In addition, it is possible for a private buyer to take out a National Mortgage Guarantee to be covered in the event that the buyer is unable to make repayments, which will cost 0,9% of the mortgage value up to a value of EUR 290,000.
Tip: don’t forget to claim your tax back!
Homeowners in the Netherlands are able to claim a tax refund on mortgage interest payments – even as an expat – provided the mortgage is a capital repayment mortgage and the property in question is your main residence. Valuation fees, mortgage broker’s fees and notary fees are usually also tax deductible.
What documentation must the buyer have in place before buying a property?
In order to purchase real estate it is necessary to have proper identification, such as a valid passport or ID-card. In case a mortgage is involved, the bank will ask for further documentation regarding your financial status. This may vary per bank. The notary will also require several ID-checks. When purchasing from abroad, it is necessary to have legalized authorization.
What precautions have to be taken regarding off-plan purchases?
Buying a property off-plan means buying it before it’s been built. The buyer signs a combined sales and building contract with the developer. It is convenient to verify the developer gives the buyer a bank guarantee assuring the refund of the money as purchase price. Such a guarantee can be executed in the event the building works don’t start or are not completed on the date promised by the developer. Also make sure payments to the developer are done via bank transfer to a special account opened by the developer for this purpose which is controlled by the bank.
Tips for clients looking to build their own property in the Netherlands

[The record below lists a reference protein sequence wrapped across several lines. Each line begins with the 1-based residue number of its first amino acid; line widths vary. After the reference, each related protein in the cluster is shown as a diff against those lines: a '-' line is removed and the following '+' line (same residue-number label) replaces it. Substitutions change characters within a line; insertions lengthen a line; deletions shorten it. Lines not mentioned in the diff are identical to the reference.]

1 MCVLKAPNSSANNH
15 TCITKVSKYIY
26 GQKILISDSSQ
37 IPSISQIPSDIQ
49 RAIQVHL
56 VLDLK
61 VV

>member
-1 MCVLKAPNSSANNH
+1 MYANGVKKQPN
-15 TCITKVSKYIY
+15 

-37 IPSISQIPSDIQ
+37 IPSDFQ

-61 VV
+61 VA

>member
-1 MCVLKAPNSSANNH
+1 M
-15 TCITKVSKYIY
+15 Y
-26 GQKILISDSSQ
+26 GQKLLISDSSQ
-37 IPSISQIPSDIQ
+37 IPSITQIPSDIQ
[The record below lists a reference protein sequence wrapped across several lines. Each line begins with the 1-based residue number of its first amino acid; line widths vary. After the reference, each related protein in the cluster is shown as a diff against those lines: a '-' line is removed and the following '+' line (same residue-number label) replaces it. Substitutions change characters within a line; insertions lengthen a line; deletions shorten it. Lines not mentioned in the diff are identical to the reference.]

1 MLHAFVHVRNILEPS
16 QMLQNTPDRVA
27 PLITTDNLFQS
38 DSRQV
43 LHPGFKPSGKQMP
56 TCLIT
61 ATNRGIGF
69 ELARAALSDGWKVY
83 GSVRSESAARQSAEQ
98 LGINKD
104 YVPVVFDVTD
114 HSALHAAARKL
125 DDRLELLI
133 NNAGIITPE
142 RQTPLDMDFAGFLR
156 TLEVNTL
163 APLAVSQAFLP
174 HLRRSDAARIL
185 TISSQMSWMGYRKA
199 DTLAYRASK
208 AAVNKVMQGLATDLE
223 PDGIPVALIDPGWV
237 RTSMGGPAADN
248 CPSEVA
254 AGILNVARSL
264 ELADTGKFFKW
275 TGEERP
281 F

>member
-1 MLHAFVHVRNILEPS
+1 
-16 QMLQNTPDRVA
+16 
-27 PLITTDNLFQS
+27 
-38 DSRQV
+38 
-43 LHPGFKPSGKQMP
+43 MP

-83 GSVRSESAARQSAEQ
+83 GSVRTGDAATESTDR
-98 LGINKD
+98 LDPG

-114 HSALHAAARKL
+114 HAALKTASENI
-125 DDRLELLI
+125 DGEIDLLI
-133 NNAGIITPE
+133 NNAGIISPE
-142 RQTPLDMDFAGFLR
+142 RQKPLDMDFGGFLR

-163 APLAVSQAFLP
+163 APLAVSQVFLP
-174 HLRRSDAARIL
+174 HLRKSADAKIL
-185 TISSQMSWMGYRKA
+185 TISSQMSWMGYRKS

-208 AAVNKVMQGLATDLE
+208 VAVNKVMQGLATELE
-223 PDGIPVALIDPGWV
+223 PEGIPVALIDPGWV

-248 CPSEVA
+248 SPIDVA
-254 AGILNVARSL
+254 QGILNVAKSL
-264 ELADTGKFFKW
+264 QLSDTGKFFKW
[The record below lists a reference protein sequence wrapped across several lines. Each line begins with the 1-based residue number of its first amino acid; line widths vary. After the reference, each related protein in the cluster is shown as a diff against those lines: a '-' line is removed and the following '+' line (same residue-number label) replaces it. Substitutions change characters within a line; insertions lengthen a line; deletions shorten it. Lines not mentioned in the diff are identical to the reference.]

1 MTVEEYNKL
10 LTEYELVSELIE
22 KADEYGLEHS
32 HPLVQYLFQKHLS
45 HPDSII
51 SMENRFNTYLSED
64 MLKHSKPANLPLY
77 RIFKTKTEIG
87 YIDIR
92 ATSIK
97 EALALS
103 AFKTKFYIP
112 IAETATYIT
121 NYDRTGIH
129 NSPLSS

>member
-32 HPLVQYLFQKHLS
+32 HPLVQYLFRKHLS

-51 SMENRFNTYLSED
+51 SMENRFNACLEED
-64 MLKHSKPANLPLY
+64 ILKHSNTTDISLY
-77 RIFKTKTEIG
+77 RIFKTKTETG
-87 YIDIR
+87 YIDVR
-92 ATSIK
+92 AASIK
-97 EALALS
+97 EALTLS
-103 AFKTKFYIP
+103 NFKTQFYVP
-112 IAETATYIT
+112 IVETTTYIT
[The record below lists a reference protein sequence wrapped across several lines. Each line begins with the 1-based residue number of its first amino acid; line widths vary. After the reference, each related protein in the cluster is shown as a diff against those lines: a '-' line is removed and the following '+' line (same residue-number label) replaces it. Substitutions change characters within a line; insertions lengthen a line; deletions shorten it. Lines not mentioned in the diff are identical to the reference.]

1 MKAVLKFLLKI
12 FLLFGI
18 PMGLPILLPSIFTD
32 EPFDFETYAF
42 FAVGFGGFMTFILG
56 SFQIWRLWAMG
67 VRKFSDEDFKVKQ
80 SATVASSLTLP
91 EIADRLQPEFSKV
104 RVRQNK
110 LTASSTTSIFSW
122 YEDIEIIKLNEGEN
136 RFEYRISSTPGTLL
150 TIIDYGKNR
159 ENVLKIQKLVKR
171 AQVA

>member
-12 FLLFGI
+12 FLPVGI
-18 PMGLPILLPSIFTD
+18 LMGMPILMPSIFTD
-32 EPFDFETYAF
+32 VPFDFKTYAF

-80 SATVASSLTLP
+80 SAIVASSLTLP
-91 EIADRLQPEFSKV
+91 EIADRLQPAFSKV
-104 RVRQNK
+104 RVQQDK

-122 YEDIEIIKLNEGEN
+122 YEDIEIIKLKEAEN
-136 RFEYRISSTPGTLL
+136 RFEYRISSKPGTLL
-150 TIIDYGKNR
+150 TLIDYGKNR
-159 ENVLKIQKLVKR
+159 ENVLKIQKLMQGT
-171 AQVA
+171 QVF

A party who is looking to build a house on their own property must always have the proper permit before starting the building works. He will first need to engage an architect who will draft a project to be submitted and approved by concerned authority, in many cases the municipality. Furthermore, it is convenient to find a reputable builder and formalize with him a proper contract in written form.
Once the house if finished, a deed must be signed by the owner in front of a public notary describing the house built and attaching the compulsory documentation.
Other costs ten taxes are transfer tax, notary fees and registration fees.
Annual running costs.
Regarding the annual costs to consider when buying property, the following taxes can be considered yearly:
- Immovable property tax: The level of taxation depends mostly on two factors. First of all it depends on the percentages of taxes you paid and secondly it depends on the value under the Valuation of Immovable Property Act (WOZ).
- municipal taxes: this refers to sewerage and waste collection levies as well as water rates. It is a flat rate irrespective of the room sizes.
- Income tax: The tax on the (notional) investment value of owner-occupied property is paid due the income tax. The level of taxation also depends of the value under the Valuation of Immovable Property Act (WOZ).
Other costs are community fees. If the house belongs to a community of owners, it shall contribute to the community budget approved at the AGM as per the share assigned to the property by the developer.
What minimum legal checks should be done when selling a property?
The vendor must assure he can deliver the property in the conditions agreed in the contract. The vendor is obliged to deliver the property free of all special charges and restrictions, with the exception of those that the buyer has accepted in the contract.
Furthermore the vendor is obliged to deliver the property with all accessories, to be described properly in the deed of purchase. Accessories include the known title certificates and documents.
It is therefore important to describe the property accurately as possible. In case of a hidden defect showing up after completion (regardless of the vendor being aware of it or not) the buyer can claim damages and, in case of serious defects, the termination of the contract.
The price must be paid in full at completion. This is usually done simultaneously with the signing of the purchase deed in front of the notary.
The vendor must also inform the community of owners of the new owner’s details, otherwise the vendor might be found liable for future community debts.
Selling costs and taxes.
All additional costs are usually paid by the buyer, see point 5.
If there is a mortgage on the property, it is important that the seller has the mortgage cancelled at the Land Registry. Only then the transfer can be completed.The costs for cancelling the mortgage depend on the rate of the notary. The notary charges a fee, the costs for the Land Registry, investigation costs and VAT. How much a notary charges for this varies from around € 90 to € 500.